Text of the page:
Parents assess the reliability of information according to the progress of their child. They do not make assessments in advance, they do it pursuant to the experiences with consequences and thus in accordance with the reactions and behaviour of their child. One gets an impression that dealing with this problem implies a trial and an error. The same was found in the study conducted by Grant, Rodger and Hoffmann (2015) who name it a 'trial and error approach'. The results of this research match the results obtained by Murphy and Tierney in 2007 and they demonstrate that a dearth of information may encourage some parents to pay for treatments or therapies that lack any evidence or credibility, because parents are willing to 'try out everything':
(P3) We have obtained information to try ABA, Perks, Time, Floor, actually to see which method will be the most suitable for the child.
(P3) Something what we have done and what we have spent a large sum of money on […] I would never do it now…
(P10) This is what we got at the Faculty of Education and Rehabilitation. The psychiatrist was not so willing to go with ABA, she said something softer needed to be administered.
Generally, parents in this study confide in a source which provides them with efficient information and instructions on possible action. However, some stressed that they check the reliability of information with several sources or more precisely, they validate information obtained from another parent in a conversation with a specialist and vice versa. Information given by a specialist is elaborated with other parents in order to find out what worked with a particular child. The examinees found medical workers and appertaining professions the most trustworthy of all when it comes to ASD and relating therapies, but for all the other things, such as daily procedures or some pieces of advice, they would refer to other parents. It can be assumed that other parents better understand the problem since they live with it or they have experienced the inefficiency of some therapy or therapeutic method which was recommended by medical profession.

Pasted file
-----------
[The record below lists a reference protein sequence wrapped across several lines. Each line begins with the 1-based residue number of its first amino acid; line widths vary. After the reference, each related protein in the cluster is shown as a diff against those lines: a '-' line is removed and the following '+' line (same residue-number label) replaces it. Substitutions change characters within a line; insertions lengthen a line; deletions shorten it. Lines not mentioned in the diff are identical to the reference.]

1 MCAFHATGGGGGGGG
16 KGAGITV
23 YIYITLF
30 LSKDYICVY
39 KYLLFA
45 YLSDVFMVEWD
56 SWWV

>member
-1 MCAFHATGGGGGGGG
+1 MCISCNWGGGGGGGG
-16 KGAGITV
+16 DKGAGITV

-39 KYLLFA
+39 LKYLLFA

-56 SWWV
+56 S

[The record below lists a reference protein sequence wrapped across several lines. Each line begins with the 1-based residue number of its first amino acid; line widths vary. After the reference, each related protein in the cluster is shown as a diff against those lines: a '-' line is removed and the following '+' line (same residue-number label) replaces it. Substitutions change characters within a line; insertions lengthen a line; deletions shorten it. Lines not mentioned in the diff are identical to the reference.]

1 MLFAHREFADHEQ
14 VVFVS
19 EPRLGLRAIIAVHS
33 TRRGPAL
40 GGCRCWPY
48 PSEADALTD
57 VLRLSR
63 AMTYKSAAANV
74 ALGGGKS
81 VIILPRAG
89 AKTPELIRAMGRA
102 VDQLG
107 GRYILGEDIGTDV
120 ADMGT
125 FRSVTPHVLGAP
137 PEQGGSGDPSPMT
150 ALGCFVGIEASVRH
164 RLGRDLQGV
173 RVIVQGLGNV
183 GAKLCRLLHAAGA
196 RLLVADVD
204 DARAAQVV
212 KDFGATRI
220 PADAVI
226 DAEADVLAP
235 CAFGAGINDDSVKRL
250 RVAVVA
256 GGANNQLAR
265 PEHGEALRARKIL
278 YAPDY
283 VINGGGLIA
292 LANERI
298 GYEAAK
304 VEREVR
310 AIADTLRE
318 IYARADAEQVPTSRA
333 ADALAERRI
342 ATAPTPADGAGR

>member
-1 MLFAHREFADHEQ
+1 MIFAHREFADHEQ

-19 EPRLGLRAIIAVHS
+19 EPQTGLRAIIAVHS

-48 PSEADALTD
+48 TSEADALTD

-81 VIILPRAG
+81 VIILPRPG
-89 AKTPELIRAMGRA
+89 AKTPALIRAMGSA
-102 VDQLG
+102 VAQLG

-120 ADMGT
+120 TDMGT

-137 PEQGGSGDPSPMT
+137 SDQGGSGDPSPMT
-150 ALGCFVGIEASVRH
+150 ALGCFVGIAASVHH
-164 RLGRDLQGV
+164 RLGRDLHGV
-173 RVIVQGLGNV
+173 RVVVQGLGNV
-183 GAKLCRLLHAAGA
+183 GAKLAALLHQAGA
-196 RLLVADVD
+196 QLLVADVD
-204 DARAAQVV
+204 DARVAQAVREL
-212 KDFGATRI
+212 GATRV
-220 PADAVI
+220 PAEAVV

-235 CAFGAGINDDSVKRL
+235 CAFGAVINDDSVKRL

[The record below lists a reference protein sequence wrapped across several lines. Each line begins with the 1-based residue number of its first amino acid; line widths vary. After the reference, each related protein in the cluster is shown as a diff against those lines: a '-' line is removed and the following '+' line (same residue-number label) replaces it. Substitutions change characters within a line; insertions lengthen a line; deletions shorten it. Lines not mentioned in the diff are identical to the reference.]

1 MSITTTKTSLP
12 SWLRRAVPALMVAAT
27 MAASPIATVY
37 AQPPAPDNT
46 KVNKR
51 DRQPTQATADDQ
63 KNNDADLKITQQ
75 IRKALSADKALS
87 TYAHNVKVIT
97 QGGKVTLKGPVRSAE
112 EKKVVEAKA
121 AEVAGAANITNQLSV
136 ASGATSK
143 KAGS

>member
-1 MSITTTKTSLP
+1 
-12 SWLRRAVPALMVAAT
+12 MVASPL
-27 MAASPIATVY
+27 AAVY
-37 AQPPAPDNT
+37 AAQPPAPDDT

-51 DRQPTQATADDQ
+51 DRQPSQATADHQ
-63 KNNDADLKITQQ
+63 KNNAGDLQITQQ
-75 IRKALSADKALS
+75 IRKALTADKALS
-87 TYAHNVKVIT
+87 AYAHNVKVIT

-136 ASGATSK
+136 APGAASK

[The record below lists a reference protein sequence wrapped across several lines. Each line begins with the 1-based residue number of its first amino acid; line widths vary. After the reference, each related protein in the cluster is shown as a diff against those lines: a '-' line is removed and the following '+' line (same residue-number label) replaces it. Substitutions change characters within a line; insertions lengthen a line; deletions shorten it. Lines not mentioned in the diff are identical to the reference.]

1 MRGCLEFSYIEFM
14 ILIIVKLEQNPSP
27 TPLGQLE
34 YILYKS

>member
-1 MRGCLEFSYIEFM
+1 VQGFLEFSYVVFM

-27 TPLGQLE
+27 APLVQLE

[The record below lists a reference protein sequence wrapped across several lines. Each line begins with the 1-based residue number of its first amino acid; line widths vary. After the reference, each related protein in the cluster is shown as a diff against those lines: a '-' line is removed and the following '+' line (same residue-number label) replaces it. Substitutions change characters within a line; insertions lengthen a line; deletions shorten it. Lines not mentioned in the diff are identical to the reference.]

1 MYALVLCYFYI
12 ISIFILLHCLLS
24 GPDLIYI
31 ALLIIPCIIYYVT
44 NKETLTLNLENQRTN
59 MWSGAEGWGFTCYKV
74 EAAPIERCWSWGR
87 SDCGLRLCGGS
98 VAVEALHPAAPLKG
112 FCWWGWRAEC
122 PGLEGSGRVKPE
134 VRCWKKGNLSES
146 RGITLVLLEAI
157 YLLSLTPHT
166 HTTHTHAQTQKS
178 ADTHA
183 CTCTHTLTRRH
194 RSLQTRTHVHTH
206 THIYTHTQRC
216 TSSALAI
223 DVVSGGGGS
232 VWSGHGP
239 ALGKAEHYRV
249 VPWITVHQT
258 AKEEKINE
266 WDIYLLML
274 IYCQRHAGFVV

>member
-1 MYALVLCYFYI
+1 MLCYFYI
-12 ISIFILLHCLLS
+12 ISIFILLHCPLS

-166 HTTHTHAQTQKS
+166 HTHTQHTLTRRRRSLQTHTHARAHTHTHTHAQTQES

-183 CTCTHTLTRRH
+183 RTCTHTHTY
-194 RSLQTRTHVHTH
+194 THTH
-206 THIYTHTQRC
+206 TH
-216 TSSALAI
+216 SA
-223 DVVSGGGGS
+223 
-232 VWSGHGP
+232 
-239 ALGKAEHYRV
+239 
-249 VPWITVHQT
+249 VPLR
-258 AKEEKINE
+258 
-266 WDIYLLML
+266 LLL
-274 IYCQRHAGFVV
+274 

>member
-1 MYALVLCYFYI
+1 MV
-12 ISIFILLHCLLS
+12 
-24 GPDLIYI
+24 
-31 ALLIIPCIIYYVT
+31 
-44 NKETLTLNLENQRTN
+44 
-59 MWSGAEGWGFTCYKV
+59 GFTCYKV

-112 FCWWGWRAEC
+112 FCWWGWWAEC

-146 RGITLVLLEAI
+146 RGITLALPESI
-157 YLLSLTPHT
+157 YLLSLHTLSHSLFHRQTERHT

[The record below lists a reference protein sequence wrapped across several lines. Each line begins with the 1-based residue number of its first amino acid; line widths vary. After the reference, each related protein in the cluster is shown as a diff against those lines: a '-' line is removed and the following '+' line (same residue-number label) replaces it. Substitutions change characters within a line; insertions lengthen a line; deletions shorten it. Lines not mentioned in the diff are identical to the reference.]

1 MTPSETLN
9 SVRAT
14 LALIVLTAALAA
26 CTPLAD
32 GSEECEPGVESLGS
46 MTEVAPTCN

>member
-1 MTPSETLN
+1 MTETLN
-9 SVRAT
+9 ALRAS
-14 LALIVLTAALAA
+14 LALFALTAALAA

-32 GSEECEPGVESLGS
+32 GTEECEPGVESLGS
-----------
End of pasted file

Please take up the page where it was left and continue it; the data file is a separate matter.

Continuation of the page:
Parents whose child was diagnosed with an ASD 10 years ago and parents whose child was diagnosed with such a disorder a year ago had not known anything about autism prior to the initial suspicion thereof. This suggests that people are generally uninformed about autism or ASD that appear to be a mystery in the Croatian society and community. This lack of information also represents the greatest (information) barrier that these parents face. The lack of knowledge of these disorders has big impact on the initial recognition of some symptoms of an autism spectrum disorder. The subsequent barrier is reflected in a delay in obtaining information from medical workers, particularly from paediatricians who often know nothing or very little about autism, so instead of reacting immediately, they tend to postpone diagnosis establishment. Some authors confirm these assertions and add that physicians can be a source of information, though paediatricians vary widely in their knowledge of ASD (Murphy and Tierney, 2007; Shah, 2001).
(P4) Our paediatrician encountered autism at the same time as we did. She was young and we taught her about autism, instead of being the other way around.
(P11) The paediatrician told me that it’s not him (the child) but me who suffers from autism because some people wear the same coat all their lives or have only one friend and the thing that he, in kindergarten, he attended regular kindergarten, bites kids who approach him and that he does not play with toys but only lines them up, that he does not communicate, this will all fade as well will the fact that he as a three and a half year old wears diapers, God, he is a boy.
The aforementioned indicates the need not only to inform the broader public on ASD but also to educate paediatricians who are often the first figures to whom parents of children with ASD refer and who are expected to provide those parents with assistance when there is a suspicion that their child suffers from such a disorder.
Before all, the surveyed parents highlighted that they did not get necessary information on time. Otherwise they would have dealt with the problem more easily and efficiently and they would have done much more in the early stage of child development, which is, in their opinion, very important.
In terms of information seeking, it is not only that they cannot find necessary information in one place but also that lots of sites or places, including those situated far away from their place of residence, lack relevant information. The fact that parents have to cope with seeking and evaluation information alone, which is exceptionally hard since many bits of information are not comprehensible to them as laymen, represents a big obstacle in this context.
Even when they get information, the examined parents often face a new problem since different sources provide different information. One specialist claims that a particular therapy is not appropriate for children while another one thinks that it is the best possible therapy for the child, so its parents do not know how to assess which piece of information is relevant and which one should set grounds for making a decision that should be beneficial to the child: